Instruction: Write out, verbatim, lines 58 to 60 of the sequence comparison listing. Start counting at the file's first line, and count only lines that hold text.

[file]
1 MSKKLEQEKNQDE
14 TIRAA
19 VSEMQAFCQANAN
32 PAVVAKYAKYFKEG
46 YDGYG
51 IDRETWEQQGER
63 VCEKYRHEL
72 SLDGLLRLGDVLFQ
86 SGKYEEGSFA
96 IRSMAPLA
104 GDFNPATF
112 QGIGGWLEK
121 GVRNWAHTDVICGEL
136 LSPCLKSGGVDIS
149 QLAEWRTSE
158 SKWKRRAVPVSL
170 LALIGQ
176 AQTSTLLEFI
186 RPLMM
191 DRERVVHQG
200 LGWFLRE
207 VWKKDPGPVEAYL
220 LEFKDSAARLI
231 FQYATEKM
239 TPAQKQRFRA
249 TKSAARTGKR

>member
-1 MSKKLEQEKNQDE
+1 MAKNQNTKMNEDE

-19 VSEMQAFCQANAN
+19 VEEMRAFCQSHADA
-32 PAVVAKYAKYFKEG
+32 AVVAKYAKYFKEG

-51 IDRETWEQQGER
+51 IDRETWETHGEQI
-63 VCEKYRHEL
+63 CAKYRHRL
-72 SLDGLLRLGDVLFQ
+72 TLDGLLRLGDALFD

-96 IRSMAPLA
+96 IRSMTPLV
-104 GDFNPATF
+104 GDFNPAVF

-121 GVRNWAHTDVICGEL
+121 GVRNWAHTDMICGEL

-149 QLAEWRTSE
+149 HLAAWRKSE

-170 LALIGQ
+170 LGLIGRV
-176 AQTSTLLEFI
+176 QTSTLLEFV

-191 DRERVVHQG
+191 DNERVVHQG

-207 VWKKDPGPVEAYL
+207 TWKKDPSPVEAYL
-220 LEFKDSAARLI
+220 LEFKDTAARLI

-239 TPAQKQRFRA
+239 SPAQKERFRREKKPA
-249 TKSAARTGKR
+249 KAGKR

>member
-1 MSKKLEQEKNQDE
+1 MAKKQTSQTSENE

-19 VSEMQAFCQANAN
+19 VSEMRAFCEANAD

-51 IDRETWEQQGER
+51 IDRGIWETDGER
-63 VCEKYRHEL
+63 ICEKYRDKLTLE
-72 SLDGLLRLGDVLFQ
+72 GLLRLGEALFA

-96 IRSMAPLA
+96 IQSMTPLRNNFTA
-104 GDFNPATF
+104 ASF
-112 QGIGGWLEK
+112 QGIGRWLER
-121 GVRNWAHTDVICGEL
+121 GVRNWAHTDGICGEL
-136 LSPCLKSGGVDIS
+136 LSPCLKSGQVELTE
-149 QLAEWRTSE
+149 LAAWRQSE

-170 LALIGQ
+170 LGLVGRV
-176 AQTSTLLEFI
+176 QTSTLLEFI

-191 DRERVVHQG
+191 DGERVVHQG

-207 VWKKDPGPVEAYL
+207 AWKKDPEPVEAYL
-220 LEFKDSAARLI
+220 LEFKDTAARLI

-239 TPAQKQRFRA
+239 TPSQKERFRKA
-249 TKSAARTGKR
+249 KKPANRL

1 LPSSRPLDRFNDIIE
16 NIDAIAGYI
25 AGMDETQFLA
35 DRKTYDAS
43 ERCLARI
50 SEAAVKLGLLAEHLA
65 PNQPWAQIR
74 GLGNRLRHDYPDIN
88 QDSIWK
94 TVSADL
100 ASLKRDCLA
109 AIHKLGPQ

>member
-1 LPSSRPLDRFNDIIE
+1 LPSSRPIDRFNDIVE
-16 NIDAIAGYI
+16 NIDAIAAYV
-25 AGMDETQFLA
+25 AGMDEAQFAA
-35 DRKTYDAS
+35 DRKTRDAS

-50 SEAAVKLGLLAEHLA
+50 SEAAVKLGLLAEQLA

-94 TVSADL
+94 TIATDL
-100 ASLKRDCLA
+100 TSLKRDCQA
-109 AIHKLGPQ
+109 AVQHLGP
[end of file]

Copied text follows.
-239 TPAQKQRFRA
+239 SPAQKERFRREKKPA
-249 TKSAARTGKR